Who are AWS customers? Are they Web 2.0 startups that do not want to invest in infrastructure, so they live completely in Amazon's cloud? Are they developers and engineers who are frustrated by their internal IT shop's ability to provide virtual machines for their latest project quickly, so they use AWS in the shadow of IT? Or are Amazon's customers enterprises that have official relationships with the company that are running their production and mission-critical workloads in Amazon's cloud? The answer is likely all of the above, but with an estimated 5,000 people attending the show, one thing to watch will be just who all these people are and what they're looking to get out of the show.
Perhaps even more important will be to watch who Amazon is targeting this show toward; that will be an indication of where Amazon wants to take its cloud. With more than 150 sessions across 16 topic areas, it appears there will be something for everyone.
What is Amazon's partner ecosystem?
AWS has a robust marketplace of applications and services that are optimized to run on its cloud. It has management and analytics tools that tell you how Amazon resources are running in its cloud, as well as enterprise applications like SAP and Windows Systems Server 2012 that are hosted software stacks in Amazon's cloud. But what's the true extent of these partnerships, and how well integrated are these applications?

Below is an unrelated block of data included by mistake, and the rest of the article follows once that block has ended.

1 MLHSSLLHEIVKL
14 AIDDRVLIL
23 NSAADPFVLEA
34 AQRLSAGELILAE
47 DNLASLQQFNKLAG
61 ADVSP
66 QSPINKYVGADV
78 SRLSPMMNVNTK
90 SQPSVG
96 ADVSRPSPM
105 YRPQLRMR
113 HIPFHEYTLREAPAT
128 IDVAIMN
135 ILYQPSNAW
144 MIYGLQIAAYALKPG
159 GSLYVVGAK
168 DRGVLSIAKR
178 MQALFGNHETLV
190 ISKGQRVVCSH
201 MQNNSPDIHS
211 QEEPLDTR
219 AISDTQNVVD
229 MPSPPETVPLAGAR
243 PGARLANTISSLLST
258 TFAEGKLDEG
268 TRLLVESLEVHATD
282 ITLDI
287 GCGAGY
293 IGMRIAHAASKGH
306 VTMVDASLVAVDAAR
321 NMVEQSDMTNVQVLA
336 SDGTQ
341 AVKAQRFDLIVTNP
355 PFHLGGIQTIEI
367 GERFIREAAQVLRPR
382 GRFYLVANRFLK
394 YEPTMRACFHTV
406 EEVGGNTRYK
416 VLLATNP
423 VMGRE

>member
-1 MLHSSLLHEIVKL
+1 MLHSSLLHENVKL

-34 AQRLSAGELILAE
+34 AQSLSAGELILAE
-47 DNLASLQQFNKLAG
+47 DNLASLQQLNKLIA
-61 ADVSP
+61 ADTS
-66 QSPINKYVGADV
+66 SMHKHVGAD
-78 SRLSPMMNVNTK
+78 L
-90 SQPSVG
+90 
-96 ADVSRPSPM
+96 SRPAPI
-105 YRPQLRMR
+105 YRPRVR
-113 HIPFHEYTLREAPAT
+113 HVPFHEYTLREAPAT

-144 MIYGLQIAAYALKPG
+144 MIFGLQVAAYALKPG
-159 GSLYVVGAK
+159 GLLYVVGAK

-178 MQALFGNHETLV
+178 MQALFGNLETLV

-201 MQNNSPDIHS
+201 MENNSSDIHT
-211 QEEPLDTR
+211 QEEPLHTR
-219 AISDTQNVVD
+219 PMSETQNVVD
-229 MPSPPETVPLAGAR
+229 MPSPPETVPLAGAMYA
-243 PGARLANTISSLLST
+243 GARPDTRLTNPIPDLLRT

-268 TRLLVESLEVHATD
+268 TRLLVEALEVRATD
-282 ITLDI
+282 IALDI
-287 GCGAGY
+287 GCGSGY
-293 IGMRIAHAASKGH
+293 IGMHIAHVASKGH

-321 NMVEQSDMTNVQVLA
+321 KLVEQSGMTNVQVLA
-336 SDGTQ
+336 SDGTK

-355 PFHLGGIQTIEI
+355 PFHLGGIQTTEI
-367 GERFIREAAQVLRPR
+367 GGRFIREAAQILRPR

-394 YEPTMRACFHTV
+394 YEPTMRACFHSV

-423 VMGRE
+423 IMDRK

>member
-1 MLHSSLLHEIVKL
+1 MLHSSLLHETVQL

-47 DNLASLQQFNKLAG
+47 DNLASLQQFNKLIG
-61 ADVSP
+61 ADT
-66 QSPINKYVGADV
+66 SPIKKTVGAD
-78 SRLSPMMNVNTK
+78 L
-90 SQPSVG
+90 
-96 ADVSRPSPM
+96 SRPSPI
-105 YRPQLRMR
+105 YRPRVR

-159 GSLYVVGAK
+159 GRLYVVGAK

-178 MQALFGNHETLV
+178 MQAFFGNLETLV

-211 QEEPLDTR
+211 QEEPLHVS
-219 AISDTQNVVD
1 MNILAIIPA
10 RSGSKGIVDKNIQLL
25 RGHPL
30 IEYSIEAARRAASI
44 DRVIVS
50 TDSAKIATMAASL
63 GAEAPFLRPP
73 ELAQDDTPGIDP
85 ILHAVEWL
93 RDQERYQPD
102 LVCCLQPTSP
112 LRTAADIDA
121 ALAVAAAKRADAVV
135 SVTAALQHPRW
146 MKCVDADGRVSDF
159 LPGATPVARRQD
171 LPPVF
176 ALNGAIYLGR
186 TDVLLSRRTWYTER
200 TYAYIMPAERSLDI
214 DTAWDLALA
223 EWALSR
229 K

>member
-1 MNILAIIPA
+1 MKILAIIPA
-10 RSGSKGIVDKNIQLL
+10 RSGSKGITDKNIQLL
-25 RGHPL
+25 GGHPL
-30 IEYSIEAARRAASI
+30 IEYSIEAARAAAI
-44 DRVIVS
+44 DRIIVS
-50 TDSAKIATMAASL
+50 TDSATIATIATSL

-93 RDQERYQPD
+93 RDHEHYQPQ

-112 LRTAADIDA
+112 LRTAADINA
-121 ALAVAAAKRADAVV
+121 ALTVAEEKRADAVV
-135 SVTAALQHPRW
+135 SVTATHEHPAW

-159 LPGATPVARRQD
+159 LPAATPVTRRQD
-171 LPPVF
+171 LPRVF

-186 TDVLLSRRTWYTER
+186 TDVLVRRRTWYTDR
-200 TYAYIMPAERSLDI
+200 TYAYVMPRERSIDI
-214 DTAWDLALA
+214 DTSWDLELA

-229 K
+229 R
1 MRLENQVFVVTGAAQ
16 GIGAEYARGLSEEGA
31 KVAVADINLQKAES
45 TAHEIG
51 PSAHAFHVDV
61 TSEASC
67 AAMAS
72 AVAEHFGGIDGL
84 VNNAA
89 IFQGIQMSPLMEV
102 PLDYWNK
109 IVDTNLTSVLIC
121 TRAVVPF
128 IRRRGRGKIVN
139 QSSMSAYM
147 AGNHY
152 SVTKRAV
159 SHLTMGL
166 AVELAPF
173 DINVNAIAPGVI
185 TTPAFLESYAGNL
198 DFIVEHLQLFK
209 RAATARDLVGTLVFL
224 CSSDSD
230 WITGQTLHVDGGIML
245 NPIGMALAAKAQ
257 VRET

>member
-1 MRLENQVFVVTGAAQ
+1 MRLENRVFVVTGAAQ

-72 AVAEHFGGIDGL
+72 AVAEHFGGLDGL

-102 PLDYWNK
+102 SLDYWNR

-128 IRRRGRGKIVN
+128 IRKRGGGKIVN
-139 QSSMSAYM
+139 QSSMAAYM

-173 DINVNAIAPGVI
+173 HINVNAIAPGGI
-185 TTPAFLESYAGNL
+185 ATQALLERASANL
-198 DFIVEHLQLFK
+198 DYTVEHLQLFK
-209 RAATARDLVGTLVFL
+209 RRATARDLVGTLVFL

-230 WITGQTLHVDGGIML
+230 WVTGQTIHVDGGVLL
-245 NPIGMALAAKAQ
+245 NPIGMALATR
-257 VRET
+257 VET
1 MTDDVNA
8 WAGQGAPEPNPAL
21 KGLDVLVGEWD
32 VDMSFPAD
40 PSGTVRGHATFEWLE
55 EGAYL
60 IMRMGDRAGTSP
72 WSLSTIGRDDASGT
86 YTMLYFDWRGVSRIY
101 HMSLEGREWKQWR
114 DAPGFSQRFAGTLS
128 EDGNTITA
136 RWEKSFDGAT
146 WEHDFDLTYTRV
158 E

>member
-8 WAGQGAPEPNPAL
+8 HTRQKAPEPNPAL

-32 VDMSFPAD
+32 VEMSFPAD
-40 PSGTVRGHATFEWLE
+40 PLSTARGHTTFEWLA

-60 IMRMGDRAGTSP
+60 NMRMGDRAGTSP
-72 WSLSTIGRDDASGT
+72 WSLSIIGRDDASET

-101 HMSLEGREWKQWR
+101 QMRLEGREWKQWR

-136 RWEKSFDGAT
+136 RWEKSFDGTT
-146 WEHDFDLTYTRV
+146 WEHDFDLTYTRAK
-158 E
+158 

Amazon has been somewhat quiet about its partnerships with big-name companies and even quieter on the mergers and acquisitions (M&A) front. It has announced agreements with Eucalyptus to ensure API compatibility with the company's private cloud solution, and BMC as a broker and support agent for Amazon cloud services. But what other partnerships will Amazon look to expand as it continues to push into the enterprise market? Perhaps the list of the sponsors of the show could be some indication. These include platinum sponsors Intel, Citrix, RightScale, Trend Micro and Xceedium, with other sponsors listed as CA Technologies, BMC, Red Hat, F5 and SunGard Availability Services, among others.
How super will supercomputing get in Amazon's cloud?